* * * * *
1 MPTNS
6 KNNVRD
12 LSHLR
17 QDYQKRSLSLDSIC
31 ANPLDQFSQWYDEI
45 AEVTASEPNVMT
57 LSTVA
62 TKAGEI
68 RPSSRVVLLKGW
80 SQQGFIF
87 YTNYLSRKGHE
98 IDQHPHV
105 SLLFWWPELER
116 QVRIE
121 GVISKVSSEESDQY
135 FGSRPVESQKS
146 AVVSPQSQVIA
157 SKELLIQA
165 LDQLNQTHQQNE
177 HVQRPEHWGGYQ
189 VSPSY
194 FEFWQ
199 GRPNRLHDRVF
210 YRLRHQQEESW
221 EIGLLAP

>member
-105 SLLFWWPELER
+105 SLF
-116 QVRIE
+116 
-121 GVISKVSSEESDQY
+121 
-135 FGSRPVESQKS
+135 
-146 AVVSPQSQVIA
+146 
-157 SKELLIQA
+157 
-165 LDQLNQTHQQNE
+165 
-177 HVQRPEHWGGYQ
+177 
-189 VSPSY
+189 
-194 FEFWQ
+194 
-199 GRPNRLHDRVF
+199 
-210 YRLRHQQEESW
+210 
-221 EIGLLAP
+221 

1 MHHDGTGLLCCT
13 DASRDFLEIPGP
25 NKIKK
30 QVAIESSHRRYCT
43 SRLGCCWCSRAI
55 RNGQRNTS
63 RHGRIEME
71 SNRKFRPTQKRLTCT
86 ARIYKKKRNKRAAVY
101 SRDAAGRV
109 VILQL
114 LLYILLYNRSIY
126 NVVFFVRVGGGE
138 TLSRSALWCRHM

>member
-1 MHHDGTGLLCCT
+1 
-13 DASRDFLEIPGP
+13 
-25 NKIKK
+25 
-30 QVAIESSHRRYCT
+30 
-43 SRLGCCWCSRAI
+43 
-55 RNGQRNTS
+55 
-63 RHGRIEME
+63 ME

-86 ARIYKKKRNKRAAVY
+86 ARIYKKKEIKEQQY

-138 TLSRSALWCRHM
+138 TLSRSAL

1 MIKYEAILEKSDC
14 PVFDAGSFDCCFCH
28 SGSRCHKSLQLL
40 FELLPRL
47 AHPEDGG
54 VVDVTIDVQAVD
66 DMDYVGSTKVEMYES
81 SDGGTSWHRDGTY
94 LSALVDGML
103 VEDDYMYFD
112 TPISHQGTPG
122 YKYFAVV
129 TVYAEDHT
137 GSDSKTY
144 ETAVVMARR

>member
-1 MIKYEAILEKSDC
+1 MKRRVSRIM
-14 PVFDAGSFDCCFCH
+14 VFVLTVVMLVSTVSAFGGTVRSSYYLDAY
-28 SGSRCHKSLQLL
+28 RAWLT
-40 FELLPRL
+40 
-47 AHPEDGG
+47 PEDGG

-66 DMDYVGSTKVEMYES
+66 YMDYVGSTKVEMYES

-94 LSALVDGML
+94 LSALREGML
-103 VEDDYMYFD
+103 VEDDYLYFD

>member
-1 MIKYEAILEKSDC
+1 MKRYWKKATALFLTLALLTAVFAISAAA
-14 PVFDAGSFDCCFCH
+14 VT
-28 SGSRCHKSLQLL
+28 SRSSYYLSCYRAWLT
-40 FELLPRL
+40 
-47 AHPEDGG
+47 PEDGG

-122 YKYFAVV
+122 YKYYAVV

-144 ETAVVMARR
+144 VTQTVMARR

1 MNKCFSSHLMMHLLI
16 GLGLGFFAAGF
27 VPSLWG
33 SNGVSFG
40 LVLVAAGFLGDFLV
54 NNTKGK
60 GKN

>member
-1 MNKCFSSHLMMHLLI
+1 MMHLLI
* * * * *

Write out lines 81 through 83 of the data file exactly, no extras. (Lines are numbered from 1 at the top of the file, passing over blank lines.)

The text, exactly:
+63 ME

-86 ARIYKKKRNKRAAVY
+86 ARIYKKKEIKEQQY